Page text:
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In second-century Trinitarian thought, some early figures may often overlook the role of the Holy Spirit in contrast to providing a more secure identity for the Son. This contrast seemingly appears in Justin Martyr’s Dialogue with Trypho. In 2008, Michel Barnes wrote an essay on the early formation of Christian Pneumatology. As Barnes’s argument proceeds, Justin and Trypho focus upon the clarity of language that concerns the Son: (1) a triumphant and (2) suffering Messiah. Yet, with regard to the Holy Spirit, both Trypho and Justin do not appear to question the terminology that one another employ. So, Barnes suggests that both Trypho and Justin maintain a similar pneumatological presupposition that overlaps with Jewish Pneumatology. This article revisits how Justin addresses the pneumatological language in the Dialogue with Trypho and inquires what pneumatological discontinuities exist between Justin and Trypho. Even if Justin coheres with many facets of Jewish pneumatological ideas, he still distinctly represents, though incipiently, a Christian pneumatology.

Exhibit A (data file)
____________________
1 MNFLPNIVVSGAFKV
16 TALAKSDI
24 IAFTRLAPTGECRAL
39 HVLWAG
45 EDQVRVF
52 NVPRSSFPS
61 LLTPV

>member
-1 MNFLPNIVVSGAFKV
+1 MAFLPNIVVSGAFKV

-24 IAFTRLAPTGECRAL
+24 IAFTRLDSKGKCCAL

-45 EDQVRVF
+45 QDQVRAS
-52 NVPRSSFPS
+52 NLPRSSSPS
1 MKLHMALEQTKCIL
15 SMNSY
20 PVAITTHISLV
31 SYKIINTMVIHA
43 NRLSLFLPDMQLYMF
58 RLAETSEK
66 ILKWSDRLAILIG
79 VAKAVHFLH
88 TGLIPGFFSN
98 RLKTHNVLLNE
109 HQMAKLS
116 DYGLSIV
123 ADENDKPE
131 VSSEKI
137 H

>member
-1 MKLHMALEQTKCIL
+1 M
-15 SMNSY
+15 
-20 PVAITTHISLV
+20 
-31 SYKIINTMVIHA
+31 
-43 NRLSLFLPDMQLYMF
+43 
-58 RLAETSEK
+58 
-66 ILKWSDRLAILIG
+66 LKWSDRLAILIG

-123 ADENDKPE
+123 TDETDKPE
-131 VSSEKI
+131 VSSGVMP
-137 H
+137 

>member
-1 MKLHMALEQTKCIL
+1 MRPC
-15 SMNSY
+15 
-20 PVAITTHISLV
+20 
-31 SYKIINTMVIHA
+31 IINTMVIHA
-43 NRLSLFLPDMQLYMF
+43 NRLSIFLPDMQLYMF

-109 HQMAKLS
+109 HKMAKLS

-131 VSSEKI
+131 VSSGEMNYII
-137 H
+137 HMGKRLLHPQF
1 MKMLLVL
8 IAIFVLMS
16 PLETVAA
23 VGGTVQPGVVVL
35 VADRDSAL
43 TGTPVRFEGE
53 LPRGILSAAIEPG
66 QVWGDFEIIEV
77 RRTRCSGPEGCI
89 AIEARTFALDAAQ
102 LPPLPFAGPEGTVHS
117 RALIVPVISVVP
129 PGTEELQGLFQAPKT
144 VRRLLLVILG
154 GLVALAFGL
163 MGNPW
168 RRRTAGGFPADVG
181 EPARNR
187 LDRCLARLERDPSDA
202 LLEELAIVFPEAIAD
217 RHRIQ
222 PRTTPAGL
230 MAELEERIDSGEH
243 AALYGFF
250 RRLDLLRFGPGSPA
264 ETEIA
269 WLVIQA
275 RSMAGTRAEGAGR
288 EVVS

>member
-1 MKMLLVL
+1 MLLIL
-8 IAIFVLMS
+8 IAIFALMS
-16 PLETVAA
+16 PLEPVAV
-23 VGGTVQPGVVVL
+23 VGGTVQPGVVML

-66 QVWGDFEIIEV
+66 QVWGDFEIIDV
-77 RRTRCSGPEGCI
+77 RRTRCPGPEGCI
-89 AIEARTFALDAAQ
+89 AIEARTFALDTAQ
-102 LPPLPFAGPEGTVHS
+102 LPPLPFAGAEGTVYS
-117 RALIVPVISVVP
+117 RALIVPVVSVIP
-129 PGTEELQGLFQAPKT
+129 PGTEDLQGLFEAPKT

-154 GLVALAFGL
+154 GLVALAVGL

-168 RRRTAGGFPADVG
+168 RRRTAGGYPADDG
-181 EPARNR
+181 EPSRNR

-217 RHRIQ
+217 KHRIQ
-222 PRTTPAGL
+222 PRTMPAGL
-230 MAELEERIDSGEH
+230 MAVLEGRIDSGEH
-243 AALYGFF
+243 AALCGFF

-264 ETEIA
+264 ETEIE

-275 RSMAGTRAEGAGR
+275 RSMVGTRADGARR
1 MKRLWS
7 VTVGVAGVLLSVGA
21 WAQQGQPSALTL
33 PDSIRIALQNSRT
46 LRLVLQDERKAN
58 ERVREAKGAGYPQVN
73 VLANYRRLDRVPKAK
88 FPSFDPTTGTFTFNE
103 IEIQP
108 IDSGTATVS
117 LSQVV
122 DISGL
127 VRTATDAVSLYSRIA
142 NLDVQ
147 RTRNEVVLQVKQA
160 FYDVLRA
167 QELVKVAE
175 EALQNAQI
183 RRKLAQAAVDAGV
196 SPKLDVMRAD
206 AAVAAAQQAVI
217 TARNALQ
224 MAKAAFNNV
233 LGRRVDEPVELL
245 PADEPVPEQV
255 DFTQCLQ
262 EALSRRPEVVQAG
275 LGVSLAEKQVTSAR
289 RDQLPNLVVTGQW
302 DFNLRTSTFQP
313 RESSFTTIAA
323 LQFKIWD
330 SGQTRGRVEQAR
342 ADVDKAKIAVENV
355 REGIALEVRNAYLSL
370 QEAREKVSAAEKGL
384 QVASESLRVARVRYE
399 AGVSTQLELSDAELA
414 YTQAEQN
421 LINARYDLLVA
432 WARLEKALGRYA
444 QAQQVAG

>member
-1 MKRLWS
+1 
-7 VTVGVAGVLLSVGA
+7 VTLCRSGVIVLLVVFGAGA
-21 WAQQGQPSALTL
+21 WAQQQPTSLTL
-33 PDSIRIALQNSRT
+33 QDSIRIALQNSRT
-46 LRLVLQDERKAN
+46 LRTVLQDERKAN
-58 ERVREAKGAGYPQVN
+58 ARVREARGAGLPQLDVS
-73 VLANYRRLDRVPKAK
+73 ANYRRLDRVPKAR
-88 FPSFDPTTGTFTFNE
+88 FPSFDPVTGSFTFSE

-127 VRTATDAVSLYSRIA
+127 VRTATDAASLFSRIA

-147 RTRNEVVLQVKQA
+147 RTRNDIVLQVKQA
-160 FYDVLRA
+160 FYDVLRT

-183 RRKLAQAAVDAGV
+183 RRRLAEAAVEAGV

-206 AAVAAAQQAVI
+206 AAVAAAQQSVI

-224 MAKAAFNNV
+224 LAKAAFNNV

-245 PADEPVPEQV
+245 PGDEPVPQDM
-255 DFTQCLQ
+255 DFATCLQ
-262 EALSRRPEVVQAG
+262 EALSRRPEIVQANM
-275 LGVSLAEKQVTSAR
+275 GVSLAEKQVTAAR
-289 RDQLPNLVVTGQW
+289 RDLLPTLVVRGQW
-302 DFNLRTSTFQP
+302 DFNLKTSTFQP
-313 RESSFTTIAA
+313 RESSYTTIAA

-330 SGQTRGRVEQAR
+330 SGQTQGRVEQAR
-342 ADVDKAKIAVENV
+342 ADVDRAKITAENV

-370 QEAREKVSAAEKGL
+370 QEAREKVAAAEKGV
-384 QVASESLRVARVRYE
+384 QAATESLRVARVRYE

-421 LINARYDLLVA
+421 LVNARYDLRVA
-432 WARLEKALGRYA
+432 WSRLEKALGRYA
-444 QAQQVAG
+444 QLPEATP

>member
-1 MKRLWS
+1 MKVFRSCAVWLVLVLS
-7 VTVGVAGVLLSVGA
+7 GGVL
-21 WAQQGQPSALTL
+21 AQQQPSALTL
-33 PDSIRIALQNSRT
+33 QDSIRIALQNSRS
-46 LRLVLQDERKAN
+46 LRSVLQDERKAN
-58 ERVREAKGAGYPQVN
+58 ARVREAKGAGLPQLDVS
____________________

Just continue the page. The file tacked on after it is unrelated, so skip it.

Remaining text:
In: Evangelical Quarterly: An International Review of Bible and Theology